ISSN: 1391 - 0531
Sunday, October 29, 2006
Vol. 41 - No 22

What the Govt. said     What the LTTE said

The head of the Government’s delegation to peace talks in Geneva Minister Nimal Siripala de Silva said yesterday that the Government extends the hand of friendship to the LTTE and invites them to renounce the path of violence, enter the democratic process and join the political mainstream and help the long-suffering people of the country, belonging to all ethnic groups, to end their misery and enable them to live fulfilling lives.

The Minister’s remarks came during the opening speech he made on the first day of the two day meeting between the two sides, the first since February this year.

Mr. Silva said President Mahinda Rajapaksa has said clearly that he will go the extra mile in search of peace – a dignified and honourable peace, where a Sri Lankan model of devolution will be devised for an undivided country to address the root causes of this conflict. The Minister also emphasized that the LTTE should not consider the Government’s commitment to the peace process as a sign of weakness – but as a reflection of its strong commitment and belief in peace for all the people in Sri Lanka and in particular for the people in the North and East.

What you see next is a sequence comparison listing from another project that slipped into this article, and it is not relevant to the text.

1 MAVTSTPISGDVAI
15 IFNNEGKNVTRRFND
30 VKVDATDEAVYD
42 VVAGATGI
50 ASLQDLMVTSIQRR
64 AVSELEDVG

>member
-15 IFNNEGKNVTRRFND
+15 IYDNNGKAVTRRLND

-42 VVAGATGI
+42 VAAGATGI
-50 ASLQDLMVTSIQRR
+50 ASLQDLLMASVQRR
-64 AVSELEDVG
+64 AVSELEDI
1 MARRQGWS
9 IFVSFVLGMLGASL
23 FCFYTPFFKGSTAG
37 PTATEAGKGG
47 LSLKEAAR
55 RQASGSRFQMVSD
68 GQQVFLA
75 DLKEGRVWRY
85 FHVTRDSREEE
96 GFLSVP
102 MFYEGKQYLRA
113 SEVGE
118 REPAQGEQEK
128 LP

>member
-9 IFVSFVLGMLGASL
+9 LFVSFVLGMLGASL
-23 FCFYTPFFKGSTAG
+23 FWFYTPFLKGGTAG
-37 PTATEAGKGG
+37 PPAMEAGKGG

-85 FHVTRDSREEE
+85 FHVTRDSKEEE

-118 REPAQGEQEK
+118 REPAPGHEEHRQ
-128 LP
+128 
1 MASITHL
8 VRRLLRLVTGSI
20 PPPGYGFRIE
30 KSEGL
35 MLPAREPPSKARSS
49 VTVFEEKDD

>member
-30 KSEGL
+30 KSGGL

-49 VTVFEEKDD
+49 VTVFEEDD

The Minister also suggested certain measures to be taken to normalize the situation in the context of the peace process:
He said firstly, political parties should be given free access to all parts of Sri Lanka, including the uncleared areas.

Second, democratic institutions should be allowed to function freely and without interference. This includes all offices of the Government of Sri Lanka, including its judicial and law enforcement institutions.

Third, a single mechanism of law and order should be able to function throughout the country, in order to effectively enforce laws and prosecute criminals. This requires providing access to the Police personnel to certain areas, which are currently denied to them, such as the districts of Mullaitivu and Kilinochchi.

Fourth the groundwork for full democratization of the North and East must be laid. All levels of society, from political leaders to students, could be involved in a process of exploration and discussion, the concept of free expression, on the substantive issues surrounding democracy, including issues of devolution and power-sharing.

The Minister also said the government acknowledges that the human rights situation in the South needs improvement in certain respects and all measures are being implemented to achieve this.

He said a firm commitment exists in ensuring that the language policy is properly implemented.

The Minister also referred to the Iranamadu airstrip and said that the Government now possess very clear evidence that the LTTE is continuing to improve and expand an illegal and clandestine airstrip in Iranamadu and construct two other airstrips in Mullativu. The Government hopes that these talks will be the beginning of a productive dialogue and a fruitful exchange of views with all persons concerned on the many substantive issues relating to this conflict.